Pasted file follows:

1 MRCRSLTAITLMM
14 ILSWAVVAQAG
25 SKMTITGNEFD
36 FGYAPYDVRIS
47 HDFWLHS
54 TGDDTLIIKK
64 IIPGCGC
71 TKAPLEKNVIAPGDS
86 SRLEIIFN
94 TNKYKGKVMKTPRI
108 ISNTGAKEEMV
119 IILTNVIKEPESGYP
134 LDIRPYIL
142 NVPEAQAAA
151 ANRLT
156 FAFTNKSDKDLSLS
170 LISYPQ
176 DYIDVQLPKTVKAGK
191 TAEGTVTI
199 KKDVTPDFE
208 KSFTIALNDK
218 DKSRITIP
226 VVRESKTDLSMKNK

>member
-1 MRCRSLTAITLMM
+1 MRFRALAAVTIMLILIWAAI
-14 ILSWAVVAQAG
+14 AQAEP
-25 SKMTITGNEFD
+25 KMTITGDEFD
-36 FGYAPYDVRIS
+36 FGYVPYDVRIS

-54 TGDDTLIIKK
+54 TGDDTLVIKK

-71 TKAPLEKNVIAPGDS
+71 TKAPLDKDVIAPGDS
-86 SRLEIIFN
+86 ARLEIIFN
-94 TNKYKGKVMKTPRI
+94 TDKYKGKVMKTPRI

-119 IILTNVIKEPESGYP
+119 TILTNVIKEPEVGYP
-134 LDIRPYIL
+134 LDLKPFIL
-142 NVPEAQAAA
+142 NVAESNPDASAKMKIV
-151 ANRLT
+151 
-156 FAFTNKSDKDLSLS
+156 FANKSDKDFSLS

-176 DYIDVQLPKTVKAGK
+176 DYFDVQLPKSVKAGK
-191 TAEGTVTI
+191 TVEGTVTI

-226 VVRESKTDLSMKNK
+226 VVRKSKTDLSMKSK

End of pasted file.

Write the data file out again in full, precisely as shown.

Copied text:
1 MRCRSLTAITLMM
14 ILSWAVVAQAG
25 SKMTITGNEFD
36 FGYAPYDVRIS
47 HDFWLHS
54 TGDDTLIIKK
64 IIPGCGC
71 TKAPLEKNVIAPGDS
86 SRLEIIFN
94 TNKYKGKVMKTPRI
108 ISNTGAKEEMV
119 IILTNVIKEPESGYP
134 LDIRPYIL
142 NVPEAQAAA
151 ANRLT
156 FAFTNKSDKDLSLS
170 LISYPQ
176 DYIDVQLPKTVKAGK
191 TAEGTVTI
199 KKDVTPDFE
208 KSFTIALNDK
218 DKSRITIP
226 VVRESKTDLSMKNK

>member
-1 MRCRSLTAITLMM
+1 MRFRALAAVTIMLILIWAAI
-14 ILSWAVVAQAG
+14 AQAEP
-25 SKMTITGNEFD
+25 KMTITGDEFD
-36 FGYAPYDVRIS
+36 FGYVPYDVRIS

-54 TGDDTLIIKK
+54 TGDDTLVIKK

-71 TKAPLEKNVIAPGDS
+71 TKAPLDKDVIAPGDS
-86 SRLEIIFN
+86 ARLEIIFN
-94 TNKYKGKVMKTPRI
+94 TDKYKGKVMKTPRI

-119 IILTNVIKEPESGYP
+119 TILTNVIKEPEVGYP
-134 LDIRPYIL
+134 LDLKPFIL
-142 NVPEAQAAA
+142 NVAESNPDASAKMKIV
-151 ANRLT
+151 
-156 FAFTNKSDKDLSLS
+156 FANKSDKDFSLS

-176 DYIDVQLPKTVKAGK
+176 DYFDVQLPKSVKAGK
-191 TAEGTVTI
+191 TVEGTVTI

-226 VVRESKTDLSMKNK
+226 VVRKSKTDLSMKSK